Check out the new Public Service Announcement for Prostate Specific Antigen tests … (a PSA for PSA?) Happy Men’s Health Month! This announcement will be in several local and national publications, from our physicians.
Men’s Health Month: PSA Tests and Prostate Cancer
June is Men’s Health Month, and a great time to remind men about the importance of early detection of prostate cancer. Recently, certain physician groups have issued guidelines on prostate cancer screening, and some of the media coverage surrounding the release of these recommendations could unintentionally leave the impression that the early detection of prostate cancer and PSA testing are no longer important or useful. Although PSA testing has some limitations, as a urologist I believe the test remains a useful tool to help identify prostate cancer in its early stages.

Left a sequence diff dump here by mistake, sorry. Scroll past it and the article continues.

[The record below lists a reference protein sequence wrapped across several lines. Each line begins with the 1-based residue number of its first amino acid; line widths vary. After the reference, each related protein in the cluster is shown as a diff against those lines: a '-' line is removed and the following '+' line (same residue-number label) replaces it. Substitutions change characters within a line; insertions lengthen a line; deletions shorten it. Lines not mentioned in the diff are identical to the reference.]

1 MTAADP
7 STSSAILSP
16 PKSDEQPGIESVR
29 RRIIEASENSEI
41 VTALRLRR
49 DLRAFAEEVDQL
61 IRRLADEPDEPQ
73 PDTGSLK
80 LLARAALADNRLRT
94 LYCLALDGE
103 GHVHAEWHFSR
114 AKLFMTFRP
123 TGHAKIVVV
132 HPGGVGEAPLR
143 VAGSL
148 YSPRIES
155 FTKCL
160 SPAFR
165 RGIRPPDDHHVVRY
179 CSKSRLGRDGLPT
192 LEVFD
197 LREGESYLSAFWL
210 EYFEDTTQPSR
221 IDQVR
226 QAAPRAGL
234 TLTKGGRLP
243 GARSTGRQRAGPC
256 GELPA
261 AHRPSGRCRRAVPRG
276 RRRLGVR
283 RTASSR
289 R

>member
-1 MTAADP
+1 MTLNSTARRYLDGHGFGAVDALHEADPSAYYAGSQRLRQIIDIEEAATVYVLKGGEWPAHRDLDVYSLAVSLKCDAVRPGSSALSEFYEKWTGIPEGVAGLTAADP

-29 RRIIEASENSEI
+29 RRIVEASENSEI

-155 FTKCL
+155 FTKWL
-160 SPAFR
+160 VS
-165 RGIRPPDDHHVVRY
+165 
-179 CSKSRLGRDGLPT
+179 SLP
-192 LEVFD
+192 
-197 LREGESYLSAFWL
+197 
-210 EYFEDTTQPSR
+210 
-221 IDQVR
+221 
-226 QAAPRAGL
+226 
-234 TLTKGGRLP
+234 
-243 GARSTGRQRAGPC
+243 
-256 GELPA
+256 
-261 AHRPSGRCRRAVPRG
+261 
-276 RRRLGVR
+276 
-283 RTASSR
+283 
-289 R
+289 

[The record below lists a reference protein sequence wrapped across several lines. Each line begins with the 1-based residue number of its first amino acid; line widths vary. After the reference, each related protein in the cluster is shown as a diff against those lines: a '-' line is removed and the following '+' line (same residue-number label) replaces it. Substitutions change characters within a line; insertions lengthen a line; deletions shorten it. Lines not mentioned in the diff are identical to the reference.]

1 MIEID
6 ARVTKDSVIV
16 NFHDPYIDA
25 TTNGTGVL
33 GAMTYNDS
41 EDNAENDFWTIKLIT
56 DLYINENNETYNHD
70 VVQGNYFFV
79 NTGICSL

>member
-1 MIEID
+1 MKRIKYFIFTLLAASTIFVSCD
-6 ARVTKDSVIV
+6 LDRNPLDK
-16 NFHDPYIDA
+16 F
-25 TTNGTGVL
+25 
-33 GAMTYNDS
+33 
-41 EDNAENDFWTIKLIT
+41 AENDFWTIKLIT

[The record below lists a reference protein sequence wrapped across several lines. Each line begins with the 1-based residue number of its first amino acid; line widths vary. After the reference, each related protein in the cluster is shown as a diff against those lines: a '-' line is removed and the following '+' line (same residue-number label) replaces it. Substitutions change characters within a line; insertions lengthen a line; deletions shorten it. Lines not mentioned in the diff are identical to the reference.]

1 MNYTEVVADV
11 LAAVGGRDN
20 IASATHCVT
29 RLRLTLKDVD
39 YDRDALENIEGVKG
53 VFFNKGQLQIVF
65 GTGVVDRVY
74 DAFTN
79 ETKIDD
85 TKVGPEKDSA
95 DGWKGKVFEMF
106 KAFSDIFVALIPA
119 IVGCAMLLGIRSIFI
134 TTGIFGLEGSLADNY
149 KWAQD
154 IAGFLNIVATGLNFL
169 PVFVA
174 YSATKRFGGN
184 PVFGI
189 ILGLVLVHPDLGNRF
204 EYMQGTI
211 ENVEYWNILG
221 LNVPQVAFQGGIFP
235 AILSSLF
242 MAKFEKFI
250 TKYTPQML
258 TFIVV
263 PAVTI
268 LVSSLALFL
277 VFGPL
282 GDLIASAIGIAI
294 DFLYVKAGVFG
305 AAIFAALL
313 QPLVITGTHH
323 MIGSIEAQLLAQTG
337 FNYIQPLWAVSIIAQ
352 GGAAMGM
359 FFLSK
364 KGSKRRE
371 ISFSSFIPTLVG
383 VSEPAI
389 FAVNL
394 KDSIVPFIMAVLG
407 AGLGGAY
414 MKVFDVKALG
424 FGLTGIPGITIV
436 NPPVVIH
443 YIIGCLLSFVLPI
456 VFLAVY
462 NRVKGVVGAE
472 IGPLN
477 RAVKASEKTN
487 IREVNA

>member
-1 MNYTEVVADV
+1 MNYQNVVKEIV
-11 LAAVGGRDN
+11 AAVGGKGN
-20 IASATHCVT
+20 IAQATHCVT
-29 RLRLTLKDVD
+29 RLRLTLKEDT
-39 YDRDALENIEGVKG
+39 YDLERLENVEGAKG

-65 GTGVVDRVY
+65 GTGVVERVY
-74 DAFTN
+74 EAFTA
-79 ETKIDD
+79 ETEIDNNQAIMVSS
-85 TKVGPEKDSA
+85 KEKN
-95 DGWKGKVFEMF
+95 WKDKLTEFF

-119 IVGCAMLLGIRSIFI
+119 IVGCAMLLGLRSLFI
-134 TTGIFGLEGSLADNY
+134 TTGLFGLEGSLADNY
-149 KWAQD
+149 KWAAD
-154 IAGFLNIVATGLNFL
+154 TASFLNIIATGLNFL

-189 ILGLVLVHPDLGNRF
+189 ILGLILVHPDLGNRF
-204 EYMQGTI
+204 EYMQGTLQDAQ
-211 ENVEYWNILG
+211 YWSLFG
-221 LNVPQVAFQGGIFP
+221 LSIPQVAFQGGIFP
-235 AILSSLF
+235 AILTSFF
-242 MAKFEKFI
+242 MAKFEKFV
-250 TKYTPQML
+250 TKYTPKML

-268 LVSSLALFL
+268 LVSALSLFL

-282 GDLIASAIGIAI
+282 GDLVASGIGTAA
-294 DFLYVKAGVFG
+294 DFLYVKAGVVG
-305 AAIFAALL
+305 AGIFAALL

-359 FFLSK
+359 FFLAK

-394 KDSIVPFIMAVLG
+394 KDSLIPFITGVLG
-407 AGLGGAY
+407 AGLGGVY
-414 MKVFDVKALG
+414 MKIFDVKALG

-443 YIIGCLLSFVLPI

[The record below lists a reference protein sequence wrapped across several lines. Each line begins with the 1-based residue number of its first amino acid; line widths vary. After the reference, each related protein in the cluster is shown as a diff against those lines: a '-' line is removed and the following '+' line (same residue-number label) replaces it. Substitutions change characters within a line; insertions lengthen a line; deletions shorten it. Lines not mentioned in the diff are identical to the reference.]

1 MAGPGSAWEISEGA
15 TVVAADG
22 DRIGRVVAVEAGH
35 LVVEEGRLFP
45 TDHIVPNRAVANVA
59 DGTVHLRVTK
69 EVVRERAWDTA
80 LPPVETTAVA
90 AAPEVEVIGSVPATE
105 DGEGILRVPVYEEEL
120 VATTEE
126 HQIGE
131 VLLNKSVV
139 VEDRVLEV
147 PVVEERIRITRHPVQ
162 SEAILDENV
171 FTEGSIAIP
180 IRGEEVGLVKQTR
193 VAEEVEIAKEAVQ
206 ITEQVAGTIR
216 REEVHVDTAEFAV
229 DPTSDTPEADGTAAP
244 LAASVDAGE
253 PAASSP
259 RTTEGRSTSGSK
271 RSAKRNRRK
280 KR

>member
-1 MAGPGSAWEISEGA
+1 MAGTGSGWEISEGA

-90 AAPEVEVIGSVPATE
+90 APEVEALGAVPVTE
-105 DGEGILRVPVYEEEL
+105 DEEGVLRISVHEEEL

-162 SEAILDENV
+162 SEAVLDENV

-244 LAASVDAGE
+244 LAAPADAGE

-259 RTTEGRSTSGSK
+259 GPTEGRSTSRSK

Prostate cancer is the second leading cause of death in American men. The revised prostate cancer screening guidelines released by the American Urological Association (“AUA”) in May emphasize the importance of continued PSA testing for men between the ages of 55 and 69 and for all men at increased risk, including African-Americans and those with a family history. For healthy men below age 55 or above age 69 with average risk factors, individual decisions about the benefits and potential harms of PSA testing need to be discussed between the patient and his physician.
We have made great progress in national prostate cancer awareness initiatives and in reaching out to men at high risk. The treatment of prostate cancer has improved at every stage and fewer deaths are attributed to the disease. For many men, early detection is clearly needed, and PSA-based screening is currently the best available tool to diagnose the disease at its most manageable stages. Men are therefore encouraged to discuss these issues with their doctors to determine whether the test is right for them.
If you have a urologic need, we are here to help. Call (281) 404‑3000 about scheduling a TeleVisit, a one-on-one teleconference with a urology provider who can determine if an office visit is necessary. For everyone's health safety, if you have COVID-19 related symptoms--including fever, shortness of breath, cough--and want to convert your upcoming appointment to a TeleVisit, call the office.